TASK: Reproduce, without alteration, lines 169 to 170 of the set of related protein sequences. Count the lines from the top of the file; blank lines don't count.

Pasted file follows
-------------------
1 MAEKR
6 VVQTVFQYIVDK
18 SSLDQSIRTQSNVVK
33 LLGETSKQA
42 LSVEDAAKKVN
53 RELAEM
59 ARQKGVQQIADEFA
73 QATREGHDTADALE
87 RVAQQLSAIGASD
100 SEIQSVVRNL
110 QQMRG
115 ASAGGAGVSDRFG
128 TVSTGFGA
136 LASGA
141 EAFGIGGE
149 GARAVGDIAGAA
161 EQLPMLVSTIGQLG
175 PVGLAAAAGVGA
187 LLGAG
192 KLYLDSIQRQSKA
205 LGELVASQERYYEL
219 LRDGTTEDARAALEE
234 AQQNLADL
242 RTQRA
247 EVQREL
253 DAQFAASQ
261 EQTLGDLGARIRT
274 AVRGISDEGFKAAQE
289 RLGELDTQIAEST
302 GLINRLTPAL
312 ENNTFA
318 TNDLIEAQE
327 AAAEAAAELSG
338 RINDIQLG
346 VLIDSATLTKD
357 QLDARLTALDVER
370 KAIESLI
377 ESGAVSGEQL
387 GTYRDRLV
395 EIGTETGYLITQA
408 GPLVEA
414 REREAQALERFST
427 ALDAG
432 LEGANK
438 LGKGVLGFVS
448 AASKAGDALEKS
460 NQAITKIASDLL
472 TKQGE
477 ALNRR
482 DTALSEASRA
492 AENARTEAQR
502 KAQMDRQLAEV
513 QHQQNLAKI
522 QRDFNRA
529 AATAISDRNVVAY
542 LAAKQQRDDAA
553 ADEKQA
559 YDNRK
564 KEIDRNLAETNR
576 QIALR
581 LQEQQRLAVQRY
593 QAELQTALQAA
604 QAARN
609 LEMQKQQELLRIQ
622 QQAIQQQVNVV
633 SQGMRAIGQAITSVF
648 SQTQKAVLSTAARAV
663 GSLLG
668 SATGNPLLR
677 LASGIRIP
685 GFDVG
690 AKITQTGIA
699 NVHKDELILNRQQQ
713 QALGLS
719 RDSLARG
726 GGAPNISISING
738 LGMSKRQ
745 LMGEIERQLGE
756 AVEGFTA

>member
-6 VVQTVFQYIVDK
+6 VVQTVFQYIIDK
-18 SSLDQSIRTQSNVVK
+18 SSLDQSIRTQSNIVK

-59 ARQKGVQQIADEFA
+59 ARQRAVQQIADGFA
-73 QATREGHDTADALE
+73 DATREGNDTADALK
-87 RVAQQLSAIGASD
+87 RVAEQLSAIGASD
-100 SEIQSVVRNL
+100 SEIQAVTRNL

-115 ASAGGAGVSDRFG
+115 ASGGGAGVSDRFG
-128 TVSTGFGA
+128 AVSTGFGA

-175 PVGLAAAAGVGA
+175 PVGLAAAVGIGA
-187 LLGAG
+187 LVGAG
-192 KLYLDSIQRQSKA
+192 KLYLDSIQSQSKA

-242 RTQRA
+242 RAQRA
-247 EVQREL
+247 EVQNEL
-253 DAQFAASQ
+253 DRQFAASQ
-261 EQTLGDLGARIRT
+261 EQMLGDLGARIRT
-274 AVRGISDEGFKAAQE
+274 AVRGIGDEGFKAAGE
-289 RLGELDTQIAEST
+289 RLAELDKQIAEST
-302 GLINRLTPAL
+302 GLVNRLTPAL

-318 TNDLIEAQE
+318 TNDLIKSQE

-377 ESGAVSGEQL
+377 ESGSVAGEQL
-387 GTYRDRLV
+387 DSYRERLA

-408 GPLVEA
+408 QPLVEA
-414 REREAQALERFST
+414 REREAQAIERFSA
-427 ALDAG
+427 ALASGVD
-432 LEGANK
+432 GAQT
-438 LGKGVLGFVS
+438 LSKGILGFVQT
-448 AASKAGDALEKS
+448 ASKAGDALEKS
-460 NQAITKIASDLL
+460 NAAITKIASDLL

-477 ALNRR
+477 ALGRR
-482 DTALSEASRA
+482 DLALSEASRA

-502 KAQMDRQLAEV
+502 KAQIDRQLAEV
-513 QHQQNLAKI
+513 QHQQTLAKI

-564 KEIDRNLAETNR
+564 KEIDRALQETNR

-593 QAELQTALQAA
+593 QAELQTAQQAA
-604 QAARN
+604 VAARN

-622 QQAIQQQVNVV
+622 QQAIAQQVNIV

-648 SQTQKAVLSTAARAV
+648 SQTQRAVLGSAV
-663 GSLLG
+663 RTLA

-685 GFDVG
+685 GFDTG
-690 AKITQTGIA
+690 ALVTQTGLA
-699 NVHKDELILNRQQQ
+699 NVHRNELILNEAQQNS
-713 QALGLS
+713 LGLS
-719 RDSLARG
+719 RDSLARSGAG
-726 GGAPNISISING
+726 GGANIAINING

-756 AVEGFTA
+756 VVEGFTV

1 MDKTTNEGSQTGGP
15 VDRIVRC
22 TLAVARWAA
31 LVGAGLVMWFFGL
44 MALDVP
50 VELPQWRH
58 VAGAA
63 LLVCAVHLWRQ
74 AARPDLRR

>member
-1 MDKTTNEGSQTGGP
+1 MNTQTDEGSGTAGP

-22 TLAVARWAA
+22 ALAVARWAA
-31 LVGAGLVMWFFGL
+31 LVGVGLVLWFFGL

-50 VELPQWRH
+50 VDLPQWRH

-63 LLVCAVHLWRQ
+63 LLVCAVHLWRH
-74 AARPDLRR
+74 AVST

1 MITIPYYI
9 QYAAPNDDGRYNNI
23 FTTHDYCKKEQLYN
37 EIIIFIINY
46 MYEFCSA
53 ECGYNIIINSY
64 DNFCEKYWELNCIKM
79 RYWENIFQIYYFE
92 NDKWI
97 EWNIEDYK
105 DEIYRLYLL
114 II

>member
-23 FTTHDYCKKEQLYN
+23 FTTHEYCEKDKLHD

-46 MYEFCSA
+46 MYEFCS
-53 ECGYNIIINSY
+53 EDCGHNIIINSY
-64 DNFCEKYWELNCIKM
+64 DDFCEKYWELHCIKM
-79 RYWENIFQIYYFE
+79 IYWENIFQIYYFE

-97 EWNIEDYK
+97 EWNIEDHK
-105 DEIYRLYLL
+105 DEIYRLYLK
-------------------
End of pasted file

-756 AVEGFTA
+756 VVEGFTV